The capacity of elderly patients (age range: 68 to 89 years) to eliminate valproate has been shown to be reduced compared to younger adults (age range: 22 to 26). Intrinsic clearance is reduced by 39%; the free fraction is increased by 44%. Accordingly, the initial dosage should be reduced in the elderly [see Dosage and Administration (2.4)].

Effect of Sex

There are no differences in the body surface area adjusted unbound clearance between males and females (4.8±0.17 and 4.7±0.07 L/hr per 1.73 m2 , respectively).

Effect of Race

The effects of race on the kinetics of valproate have not been studied.

Effect of Disease

Liver Disease

Liver disease impairs the capacity to eliminate valproate. In one study, the clearance of free valproate was decreased by 50% in 7 patients with cirrhosis and by 16% in 4 patients with acute hepatitis, compared with 6 healthy subjects. In that study, the half-life of valproate was increased from 12 to 18 hours. Liver disease is also associated with decreased albumin concentrations and larger unbound fractions (2 to 2.6 fold increase) of valproate. Accordingly, monitoring of total concentrations may be misleading since free concentrations may be substantially elevated in patients with hepatic disease whereas total concentrations may appear to be normal [see Boxed Warning, Contraindications (4), and Warnings and Precautions (5.1)].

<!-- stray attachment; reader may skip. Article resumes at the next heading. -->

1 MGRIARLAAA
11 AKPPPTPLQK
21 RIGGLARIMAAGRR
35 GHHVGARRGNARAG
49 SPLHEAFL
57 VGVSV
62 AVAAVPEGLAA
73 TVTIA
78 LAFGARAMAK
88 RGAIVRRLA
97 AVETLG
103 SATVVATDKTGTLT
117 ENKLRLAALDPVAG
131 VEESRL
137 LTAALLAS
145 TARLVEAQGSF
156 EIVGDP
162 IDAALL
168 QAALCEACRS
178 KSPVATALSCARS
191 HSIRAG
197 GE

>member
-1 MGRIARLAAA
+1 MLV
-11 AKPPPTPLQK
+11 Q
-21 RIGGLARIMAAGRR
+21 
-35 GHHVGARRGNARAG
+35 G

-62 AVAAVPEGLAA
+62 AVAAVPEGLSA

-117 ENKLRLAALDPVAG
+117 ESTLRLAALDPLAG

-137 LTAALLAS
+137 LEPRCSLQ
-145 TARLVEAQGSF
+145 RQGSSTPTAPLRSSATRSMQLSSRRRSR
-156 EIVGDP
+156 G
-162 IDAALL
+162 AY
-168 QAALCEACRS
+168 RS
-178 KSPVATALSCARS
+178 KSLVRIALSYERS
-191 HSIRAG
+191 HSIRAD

Renal Disease

A slight reduction (27%) in the unbound clearance of valproate has been reported in patients with renal failure (creatinine clearance < 10 mL/minute); however, hemodialysis typically reduces valproate concentrations by about 20%. Therefore, no dosage adjustment appears to be necessary in patients with renal failure. Protein binding in these patients is substantially reduced; thus, monitoring total concentrations may be misleading.